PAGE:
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One of the big promises of social technologies is the possibility of boundary-less communication within an organization and across its entire eco-system. Enabling this free flow of knowledge and sharing of ideas can unleash unprecedented levels of collaboration and innovation.
Yet, to ensure that these viral exchanges create value and are beneficial to the larger system, organizations need mechanisms that are preventing damages, may they be intentional or not.
Balancing the conflicting objectives of freedom and control is a tough nut to crack. It is a challenging task that touches structures, mechanisms, processes and culture – the entire hard and soft architecture of an organization.
Letting go and trusting the dynamics of horizontal self-editing networks is as important as creating vertical accountability and decision rules. It is the dialectic interplay of the formal and the informal that leaders need to understand and leverage for continuous strategic and organizational development and change.
Social Media policies, integrity frameworks or leadership values are common examples of architectural designs aiming at framing the deployment of social technologies. Usually these are implemented at an enterprise level via compliance rules crafted by the legal department.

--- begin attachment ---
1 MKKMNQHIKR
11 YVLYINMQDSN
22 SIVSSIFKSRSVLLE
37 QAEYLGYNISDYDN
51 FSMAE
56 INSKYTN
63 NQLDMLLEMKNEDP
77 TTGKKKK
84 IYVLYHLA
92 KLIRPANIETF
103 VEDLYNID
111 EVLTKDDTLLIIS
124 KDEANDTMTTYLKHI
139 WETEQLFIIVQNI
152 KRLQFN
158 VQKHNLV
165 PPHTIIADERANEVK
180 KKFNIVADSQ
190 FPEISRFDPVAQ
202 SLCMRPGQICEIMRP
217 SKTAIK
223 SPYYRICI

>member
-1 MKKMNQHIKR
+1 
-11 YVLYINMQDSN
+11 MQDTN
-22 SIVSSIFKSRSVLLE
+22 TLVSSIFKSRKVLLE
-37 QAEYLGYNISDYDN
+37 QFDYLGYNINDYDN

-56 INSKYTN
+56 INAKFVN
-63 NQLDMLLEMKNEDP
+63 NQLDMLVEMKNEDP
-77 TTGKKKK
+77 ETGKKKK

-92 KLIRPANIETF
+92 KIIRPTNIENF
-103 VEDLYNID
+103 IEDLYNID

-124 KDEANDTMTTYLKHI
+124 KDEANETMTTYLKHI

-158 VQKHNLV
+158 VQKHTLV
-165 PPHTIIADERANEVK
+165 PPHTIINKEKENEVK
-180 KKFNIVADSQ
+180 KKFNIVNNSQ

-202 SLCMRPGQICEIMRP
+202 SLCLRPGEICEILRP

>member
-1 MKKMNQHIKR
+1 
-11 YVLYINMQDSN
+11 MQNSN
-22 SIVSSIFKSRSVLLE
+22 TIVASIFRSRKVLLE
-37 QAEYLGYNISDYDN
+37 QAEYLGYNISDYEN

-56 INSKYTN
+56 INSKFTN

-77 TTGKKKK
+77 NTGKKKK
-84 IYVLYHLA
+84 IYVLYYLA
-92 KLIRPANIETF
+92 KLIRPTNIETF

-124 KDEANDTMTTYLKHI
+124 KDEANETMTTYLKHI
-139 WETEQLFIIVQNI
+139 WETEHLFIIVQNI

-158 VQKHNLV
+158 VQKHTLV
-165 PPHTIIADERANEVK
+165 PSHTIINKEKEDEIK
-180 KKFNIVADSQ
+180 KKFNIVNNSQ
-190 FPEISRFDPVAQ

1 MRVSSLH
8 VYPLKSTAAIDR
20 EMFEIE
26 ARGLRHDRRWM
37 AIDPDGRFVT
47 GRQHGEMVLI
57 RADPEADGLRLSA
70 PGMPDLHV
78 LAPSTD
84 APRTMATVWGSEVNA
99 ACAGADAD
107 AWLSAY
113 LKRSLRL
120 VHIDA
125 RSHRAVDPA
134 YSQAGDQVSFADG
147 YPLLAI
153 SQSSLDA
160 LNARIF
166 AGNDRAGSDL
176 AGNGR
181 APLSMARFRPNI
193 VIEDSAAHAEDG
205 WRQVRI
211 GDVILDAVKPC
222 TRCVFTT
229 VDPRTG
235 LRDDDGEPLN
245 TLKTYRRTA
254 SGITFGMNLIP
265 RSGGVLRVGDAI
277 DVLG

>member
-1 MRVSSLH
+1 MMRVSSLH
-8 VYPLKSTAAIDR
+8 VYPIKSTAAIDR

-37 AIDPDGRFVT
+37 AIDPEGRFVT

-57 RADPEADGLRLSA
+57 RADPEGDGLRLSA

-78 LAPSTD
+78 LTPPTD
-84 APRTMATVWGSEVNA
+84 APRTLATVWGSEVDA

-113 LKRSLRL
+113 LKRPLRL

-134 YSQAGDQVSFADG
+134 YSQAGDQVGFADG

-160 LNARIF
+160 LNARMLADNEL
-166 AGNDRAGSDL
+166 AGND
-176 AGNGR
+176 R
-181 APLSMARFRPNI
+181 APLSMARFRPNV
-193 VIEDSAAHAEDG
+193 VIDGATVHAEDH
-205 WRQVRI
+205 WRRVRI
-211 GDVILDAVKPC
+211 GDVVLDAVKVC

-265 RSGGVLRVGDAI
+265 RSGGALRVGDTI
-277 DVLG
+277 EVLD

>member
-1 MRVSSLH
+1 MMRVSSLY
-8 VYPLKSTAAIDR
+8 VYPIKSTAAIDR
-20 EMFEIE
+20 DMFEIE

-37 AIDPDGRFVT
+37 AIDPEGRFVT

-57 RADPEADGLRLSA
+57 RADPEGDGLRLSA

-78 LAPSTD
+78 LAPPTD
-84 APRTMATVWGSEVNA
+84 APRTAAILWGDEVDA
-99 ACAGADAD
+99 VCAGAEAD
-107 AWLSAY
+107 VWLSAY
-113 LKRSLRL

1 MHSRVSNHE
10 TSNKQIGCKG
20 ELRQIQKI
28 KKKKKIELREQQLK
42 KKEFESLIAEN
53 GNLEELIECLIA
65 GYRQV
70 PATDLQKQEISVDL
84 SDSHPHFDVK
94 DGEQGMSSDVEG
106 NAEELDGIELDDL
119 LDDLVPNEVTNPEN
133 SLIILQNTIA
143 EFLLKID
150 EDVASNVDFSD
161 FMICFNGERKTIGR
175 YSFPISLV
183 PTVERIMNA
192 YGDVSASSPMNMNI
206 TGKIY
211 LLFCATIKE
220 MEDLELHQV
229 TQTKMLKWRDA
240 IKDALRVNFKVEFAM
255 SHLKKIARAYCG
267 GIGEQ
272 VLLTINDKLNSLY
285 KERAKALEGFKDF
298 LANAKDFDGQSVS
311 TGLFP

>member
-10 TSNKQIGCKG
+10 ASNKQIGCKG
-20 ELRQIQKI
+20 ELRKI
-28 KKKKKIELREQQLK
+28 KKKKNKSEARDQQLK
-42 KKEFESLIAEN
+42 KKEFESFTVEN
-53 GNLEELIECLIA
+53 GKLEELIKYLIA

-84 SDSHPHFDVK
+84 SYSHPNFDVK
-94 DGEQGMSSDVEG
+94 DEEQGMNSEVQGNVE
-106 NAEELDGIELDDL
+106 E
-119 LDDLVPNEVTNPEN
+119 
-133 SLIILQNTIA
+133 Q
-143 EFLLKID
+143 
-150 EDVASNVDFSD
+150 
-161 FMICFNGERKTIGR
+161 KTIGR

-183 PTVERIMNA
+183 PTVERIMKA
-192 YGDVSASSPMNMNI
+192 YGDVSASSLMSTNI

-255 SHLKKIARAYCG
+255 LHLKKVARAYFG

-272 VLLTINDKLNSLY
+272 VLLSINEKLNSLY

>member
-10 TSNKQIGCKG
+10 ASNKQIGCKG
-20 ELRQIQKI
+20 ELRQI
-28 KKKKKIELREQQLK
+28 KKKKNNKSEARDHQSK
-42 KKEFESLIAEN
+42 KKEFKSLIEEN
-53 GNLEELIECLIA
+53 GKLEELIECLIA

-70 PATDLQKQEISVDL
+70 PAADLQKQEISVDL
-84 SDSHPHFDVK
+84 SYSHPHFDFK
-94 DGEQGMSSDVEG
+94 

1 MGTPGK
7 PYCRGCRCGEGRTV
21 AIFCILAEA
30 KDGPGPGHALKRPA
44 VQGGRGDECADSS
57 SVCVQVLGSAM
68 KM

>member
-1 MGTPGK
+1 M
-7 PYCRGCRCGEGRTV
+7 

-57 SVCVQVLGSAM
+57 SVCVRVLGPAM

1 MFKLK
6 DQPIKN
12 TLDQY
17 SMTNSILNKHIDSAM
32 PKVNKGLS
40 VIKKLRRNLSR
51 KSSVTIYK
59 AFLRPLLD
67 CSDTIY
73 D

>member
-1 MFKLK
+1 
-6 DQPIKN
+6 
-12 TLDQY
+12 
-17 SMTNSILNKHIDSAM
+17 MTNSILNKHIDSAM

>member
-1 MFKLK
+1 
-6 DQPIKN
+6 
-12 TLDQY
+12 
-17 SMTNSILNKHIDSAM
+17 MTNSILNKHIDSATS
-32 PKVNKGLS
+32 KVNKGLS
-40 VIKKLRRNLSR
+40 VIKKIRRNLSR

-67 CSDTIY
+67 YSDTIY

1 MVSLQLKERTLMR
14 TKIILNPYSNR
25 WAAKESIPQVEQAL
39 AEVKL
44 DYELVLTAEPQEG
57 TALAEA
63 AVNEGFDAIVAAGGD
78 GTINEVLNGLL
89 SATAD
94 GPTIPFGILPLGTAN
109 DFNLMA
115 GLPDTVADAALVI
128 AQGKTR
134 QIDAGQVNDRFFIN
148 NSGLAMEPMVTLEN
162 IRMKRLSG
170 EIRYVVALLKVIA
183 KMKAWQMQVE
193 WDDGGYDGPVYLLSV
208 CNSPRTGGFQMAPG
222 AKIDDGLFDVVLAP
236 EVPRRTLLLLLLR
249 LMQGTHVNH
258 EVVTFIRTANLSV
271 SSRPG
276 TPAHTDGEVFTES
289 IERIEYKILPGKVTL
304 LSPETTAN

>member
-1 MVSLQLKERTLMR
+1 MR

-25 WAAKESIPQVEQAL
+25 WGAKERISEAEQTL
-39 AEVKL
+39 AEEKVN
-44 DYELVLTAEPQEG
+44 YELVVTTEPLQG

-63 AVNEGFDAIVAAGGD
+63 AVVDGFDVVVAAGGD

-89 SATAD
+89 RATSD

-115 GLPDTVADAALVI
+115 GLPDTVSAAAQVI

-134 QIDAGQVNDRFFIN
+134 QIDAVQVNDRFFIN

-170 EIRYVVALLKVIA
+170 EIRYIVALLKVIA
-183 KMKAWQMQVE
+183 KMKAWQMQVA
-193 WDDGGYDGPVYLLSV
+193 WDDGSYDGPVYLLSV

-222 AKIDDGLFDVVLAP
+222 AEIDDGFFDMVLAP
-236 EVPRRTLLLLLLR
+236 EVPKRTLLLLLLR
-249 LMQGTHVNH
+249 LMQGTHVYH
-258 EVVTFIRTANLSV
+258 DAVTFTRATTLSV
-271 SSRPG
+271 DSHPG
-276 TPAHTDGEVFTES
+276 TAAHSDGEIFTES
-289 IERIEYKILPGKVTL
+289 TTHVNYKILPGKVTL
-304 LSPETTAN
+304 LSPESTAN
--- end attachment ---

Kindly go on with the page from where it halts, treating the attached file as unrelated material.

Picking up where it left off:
While some of these efforts are useful, they tend to address only a fraction of the challenge as they typically focus on domains a company can control and enforce. Addressing practices, processes and metrics that go beyond the walls of the organization is equally essential as stakeholders that constitute the value of a network are frequently outside the boundary of a compeny. Think about open innovation, customer engagement, supply chain efficiency, talent attraction, and so on.
And policies, frameworks and values are not enough. OSML requires also the design and implementation of new roles that are required to leverage the potential of social technology. Content curators, community builders, social entrepreneurs, network analysts, etc. are roles that historically cannot be found on organizational charts and that require new capabilities and new ways of organizing the workplace.
If you are a senior leader, we would like to hear how you design your organization to take advantage of the opportunities that come with social technologies, and what you think about the importance of this skill. Topics that come to mind are:
From a conceptual point of view, we are interested in discussing questions such as:
These are only examples, designed to inspire contributions. Let’s start the conversation!
Leaders need to make sure that their organizations are designed to encourage self-organized horizontal discourse and exchange.
At the same time they must mitigate the risks of irresponsible use through smart policies and vertical accountability frameworks.